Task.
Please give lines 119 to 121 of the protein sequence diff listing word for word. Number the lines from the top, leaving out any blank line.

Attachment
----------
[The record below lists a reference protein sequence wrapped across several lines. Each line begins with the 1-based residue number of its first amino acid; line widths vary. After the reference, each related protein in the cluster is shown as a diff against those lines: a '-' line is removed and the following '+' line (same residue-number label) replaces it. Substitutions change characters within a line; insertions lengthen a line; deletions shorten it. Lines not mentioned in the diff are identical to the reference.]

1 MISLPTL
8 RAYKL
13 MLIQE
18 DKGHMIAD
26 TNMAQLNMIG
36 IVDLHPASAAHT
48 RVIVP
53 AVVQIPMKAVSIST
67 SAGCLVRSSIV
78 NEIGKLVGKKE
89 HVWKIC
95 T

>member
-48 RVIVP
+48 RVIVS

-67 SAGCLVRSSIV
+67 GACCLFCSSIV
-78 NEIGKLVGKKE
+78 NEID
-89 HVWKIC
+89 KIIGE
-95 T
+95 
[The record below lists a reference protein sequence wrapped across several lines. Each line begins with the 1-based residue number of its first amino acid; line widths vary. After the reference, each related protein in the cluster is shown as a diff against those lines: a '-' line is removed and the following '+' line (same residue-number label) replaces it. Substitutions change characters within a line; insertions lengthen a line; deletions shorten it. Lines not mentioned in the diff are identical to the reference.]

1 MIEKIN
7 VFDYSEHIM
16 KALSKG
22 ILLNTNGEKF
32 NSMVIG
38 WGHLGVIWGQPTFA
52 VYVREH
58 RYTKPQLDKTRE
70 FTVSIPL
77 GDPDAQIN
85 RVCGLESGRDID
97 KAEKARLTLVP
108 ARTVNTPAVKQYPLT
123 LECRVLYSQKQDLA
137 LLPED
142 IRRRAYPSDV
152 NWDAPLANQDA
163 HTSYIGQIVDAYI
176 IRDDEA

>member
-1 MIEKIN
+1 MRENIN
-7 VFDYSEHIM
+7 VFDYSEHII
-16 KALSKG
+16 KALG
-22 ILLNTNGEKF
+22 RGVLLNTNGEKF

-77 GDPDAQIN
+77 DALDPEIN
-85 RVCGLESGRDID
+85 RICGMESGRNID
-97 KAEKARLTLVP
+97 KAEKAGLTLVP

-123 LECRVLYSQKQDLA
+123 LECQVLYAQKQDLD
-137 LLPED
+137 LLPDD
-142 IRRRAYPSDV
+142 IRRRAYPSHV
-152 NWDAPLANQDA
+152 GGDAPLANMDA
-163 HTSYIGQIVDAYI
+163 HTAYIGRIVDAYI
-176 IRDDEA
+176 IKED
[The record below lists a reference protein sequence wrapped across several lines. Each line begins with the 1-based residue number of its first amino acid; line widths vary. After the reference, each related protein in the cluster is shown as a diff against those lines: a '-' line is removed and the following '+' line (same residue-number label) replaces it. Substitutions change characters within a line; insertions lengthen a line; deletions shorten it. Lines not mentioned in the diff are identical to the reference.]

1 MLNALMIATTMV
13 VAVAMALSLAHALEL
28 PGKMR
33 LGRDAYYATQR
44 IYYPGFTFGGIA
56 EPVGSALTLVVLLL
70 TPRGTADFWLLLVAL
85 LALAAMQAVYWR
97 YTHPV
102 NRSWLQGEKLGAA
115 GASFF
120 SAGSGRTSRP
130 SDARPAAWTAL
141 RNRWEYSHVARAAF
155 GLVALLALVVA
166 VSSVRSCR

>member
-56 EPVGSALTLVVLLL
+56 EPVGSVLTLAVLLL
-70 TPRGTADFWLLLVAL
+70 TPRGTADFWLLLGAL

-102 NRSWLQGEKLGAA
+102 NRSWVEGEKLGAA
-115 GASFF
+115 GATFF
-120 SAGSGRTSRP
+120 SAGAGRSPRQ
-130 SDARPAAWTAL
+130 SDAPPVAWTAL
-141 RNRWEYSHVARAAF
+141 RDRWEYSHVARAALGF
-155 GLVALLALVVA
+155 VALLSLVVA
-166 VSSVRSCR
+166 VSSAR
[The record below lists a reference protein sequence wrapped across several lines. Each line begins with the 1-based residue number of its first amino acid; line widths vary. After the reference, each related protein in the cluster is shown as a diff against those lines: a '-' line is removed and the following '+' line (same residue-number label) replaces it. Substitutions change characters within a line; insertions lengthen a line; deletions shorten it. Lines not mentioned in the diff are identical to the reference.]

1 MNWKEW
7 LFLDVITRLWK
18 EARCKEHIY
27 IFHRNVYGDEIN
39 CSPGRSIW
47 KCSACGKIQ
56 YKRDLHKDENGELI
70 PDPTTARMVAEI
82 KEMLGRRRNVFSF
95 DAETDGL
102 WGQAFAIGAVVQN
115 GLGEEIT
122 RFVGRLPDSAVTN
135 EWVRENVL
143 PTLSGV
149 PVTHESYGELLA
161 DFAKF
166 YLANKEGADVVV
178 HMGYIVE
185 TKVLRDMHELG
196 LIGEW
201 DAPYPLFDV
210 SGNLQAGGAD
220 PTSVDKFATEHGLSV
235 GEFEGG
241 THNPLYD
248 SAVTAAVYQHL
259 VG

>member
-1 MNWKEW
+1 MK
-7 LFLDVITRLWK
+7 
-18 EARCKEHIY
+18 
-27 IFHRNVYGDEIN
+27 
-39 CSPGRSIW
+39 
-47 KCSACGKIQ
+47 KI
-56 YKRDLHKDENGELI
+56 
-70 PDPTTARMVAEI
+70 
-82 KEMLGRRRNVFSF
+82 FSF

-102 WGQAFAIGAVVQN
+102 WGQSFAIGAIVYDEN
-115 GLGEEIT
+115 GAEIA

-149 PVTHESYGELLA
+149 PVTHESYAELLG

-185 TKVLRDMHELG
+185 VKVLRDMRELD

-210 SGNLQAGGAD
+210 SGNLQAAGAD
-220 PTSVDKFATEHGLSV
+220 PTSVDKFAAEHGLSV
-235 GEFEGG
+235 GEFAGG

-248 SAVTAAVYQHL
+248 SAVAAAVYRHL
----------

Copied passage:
102 WGQAFAIGAVVQN
115 GLGEEIT
122 RFVGRLPDSAVTN